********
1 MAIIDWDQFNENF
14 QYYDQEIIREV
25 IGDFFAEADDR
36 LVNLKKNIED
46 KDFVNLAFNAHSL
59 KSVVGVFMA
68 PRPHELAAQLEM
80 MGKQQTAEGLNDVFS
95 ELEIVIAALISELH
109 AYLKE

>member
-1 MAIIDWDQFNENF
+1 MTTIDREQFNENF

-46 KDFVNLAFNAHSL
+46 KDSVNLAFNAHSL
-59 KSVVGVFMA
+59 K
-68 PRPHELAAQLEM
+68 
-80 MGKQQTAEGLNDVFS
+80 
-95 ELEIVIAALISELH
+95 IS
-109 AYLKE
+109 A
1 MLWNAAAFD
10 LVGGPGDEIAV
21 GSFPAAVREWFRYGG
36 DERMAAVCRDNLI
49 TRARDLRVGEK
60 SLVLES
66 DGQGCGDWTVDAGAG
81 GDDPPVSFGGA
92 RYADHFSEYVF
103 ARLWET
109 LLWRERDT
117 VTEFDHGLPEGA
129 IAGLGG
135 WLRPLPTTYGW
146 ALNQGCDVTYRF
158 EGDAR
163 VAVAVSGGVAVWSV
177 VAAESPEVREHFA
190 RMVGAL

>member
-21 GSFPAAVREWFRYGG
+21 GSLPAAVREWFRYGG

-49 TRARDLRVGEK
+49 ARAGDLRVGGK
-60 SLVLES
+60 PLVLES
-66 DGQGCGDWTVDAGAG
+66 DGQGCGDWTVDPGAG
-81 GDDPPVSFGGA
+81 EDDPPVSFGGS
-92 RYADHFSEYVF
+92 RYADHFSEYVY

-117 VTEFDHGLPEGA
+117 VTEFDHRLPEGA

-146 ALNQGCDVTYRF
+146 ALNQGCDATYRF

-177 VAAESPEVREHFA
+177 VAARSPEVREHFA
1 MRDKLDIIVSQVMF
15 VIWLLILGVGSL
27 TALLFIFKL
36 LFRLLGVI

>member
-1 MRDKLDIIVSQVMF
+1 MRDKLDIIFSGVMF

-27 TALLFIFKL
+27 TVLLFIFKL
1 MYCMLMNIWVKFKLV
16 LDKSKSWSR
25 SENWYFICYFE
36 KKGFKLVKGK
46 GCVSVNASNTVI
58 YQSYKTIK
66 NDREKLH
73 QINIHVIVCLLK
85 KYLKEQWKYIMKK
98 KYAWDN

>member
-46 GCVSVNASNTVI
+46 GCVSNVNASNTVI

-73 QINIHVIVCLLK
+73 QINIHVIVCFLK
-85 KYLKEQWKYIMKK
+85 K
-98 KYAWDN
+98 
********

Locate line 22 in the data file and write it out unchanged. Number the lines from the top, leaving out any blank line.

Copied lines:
-95 ELEIVIAALISELH